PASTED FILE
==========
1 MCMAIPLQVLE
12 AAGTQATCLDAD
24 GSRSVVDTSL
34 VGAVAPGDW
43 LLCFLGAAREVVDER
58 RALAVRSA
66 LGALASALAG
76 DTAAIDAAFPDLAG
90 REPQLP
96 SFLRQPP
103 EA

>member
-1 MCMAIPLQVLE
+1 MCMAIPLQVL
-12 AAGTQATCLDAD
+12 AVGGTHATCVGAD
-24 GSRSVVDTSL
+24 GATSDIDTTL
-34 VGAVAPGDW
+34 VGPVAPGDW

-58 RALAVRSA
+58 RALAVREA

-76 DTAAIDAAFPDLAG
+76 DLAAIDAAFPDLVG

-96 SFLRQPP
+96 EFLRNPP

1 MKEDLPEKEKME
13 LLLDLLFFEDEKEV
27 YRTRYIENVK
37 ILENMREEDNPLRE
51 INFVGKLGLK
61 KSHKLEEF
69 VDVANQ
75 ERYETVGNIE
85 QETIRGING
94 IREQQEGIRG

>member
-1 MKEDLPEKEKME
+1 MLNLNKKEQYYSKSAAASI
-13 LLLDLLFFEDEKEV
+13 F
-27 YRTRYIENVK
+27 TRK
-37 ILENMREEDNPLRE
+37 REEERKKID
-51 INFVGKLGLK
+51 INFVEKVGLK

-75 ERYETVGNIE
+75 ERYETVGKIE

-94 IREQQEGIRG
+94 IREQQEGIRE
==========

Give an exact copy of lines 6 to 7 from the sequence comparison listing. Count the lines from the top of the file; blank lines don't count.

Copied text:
58 RALAVRSA
66 LGALASALAG